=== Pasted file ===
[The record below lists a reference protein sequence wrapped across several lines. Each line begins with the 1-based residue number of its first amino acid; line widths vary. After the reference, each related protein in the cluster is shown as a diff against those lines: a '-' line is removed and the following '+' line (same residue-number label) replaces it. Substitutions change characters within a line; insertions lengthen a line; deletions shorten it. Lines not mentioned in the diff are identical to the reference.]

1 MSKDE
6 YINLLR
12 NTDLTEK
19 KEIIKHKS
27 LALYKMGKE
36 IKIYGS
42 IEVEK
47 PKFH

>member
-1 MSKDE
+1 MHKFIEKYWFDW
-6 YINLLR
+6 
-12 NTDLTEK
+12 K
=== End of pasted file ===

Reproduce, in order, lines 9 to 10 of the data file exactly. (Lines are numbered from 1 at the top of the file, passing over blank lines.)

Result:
47 PKFH

>member